William Boscawen

Thomas James Mathias, in Pursuits of Literature (1798) 245 & n.

I never shar'd the profits of the gown,
Nor yet, with Horace and myself at war,
For rhyme and victuals left the starving Bar....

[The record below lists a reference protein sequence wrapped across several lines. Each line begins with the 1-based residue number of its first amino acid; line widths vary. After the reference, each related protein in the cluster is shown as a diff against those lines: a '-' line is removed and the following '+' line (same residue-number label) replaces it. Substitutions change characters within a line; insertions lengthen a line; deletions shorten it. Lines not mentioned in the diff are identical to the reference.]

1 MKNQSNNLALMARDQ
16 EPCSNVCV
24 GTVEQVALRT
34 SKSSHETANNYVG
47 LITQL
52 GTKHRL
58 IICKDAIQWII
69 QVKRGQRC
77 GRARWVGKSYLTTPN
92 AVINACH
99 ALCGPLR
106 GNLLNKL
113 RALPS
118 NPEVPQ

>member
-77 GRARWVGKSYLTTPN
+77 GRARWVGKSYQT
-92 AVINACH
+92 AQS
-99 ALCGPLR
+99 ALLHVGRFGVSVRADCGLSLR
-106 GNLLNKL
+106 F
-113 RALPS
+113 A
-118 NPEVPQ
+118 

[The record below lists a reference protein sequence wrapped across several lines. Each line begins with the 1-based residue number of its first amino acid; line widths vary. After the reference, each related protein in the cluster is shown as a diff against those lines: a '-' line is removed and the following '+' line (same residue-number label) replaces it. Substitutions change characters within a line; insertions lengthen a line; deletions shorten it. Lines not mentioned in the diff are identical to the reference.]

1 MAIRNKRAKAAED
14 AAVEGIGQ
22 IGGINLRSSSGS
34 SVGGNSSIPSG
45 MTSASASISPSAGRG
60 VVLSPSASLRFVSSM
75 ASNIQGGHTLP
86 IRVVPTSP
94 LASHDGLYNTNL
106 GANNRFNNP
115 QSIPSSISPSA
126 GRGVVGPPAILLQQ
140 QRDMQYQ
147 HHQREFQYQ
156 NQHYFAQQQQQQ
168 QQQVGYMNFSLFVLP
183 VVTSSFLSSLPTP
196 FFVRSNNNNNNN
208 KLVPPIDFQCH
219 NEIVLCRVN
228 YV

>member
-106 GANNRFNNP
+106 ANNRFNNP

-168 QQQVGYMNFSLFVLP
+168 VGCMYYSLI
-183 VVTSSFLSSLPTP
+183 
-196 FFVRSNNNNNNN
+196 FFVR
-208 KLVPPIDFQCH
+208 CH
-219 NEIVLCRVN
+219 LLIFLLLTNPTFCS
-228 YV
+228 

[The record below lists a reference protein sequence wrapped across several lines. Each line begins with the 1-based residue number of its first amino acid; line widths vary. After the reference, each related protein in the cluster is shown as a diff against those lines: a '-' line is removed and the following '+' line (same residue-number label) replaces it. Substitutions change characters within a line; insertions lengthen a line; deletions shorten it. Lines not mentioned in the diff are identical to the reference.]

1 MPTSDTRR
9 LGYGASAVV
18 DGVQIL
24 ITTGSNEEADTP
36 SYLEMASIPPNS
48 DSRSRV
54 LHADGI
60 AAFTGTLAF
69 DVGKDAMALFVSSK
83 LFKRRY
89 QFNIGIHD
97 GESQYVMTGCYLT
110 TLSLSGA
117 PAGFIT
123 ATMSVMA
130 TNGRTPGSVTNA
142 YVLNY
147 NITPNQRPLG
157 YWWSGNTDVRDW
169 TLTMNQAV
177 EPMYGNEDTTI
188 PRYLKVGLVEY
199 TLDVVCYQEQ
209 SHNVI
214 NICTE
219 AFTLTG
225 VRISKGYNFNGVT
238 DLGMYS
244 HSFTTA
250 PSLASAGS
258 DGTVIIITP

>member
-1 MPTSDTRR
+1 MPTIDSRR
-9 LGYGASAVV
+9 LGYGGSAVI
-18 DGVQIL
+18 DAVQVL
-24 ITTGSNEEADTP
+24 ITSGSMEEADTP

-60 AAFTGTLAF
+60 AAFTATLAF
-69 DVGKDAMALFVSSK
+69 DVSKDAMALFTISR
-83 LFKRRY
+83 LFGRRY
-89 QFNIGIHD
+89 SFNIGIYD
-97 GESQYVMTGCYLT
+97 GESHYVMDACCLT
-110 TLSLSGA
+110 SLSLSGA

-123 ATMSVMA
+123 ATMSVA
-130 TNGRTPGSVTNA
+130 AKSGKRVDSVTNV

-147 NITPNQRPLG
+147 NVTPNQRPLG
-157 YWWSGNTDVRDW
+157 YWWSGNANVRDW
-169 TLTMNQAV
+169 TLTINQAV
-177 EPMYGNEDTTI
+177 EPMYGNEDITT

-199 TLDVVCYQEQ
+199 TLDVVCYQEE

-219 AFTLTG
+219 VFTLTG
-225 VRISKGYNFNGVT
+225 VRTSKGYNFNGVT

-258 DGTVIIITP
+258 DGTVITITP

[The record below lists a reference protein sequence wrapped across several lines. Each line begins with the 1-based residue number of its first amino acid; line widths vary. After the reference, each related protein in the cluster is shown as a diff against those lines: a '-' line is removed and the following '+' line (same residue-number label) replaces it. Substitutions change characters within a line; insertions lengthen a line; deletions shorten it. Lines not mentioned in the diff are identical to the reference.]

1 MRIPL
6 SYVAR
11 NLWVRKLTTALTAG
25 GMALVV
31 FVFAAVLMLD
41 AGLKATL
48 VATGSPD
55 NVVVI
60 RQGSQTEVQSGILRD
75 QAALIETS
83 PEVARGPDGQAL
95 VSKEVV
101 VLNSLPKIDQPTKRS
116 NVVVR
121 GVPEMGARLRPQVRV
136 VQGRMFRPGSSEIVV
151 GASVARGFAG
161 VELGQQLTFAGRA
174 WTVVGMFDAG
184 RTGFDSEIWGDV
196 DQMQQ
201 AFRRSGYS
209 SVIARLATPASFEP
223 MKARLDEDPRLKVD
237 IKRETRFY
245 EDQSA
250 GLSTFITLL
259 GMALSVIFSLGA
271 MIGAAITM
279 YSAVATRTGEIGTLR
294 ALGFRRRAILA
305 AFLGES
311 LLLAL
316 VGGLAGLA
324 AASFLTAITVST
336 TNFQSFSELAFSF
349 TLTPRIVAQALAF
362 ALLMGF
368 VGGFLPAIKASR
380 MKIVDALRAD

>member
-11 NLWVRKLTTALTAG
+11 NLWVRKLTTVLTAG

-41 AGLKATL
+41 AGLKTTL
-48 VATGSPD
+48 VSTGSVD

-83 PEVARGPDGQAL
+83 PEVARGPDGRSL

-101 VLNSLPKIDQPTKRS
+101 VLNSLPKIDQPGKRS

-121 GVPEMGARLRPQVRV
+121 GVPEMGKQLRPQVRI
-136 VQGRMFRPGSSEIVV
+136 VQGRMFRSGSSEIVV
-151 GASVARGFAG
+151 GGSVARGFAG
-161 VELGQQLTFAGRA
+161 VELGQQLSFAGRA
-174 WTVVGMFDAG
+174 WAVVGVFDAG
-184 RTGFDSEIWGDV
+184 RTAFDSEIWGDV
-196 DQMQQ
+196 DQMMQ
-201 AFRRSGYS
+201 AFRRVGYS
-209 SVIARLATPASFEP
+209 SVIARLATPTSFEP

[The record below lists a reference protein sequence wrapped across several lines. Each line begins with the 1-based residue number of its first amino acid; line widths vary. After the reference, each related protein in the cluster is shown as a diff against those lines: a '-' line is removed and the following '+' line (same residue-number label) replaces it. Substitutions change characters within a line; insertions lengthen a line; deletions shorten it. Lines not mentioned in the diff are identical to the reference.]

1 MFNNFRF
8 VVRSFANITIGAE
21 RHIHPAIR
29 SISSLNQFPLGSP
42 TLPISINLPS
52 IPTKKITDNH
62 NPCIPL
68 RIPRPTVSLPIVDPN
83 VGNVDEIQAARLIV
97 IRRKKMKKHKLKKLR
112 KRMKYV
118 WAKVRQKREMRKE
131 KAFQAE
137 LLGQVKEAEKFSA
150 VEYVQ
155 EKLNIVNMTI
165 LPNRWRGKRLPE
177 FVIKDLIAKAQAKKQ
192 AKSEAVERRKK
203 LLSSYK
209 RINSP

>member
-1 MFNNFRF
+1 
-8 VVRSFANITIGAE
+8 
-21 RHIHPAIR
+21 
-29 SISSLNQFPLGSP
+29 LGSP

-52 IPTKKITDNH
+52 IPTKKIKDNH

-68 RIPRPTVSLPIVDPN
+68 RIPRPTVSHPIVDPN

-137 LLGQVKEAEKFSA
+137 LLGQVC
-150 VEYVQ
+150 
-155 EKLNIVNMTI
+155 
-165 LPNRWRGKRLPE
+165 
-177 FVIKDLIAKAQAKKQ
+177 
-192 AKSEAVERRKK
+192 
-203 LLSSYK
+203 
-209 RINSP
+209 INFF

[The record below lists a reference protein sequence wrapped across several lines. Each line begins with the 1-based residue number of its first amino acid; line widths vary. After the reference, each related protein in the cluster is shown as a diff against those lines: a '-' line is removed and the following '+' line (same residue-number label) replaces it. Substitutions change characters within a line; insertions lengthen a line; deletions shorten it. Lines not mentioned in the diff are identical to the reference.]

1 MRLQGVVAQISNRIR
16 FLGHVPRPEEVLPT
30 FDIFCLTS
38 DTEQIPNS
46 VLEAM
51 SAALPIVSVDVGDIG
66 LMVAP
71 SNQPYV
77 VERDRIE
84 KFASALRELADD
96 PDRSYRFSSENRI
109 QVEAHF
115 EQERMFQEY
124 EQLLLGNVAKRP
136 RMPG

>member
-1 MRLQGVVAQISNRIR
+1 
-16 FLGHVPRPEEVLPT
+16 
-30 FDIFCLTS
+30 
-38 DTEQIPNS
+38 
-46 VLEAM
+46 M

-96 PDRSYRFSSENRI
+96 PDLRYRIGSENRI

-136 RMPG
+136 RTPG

This was lately done by an ingenious Gentleman, educated at Eton school, William Boscawen, Esquire, a Commissioner of the Victualling Office, and (by an easy transition) Translator of Horace. He resigned his gown, as a Counsellor at law, to superintend the publick victuals, and to give himself up to the charms of poetry, and at last to present the hungry publick with Horace's works done into English verse. The translation has had the usual fate of mediocrity, and therefore I say no more. I can have no objection to any Gentleman's amusing himself with making verses in his morning rides. I think such a custom is recommended, as very wholesome, by Pliny in one of his letters. It may be tried, when other medicines fail. "Vitaeque et membris, si non opus utile famae." Mr. Boscawen, as an Etonian, may conjecture, but he never can know, from whom these observations came.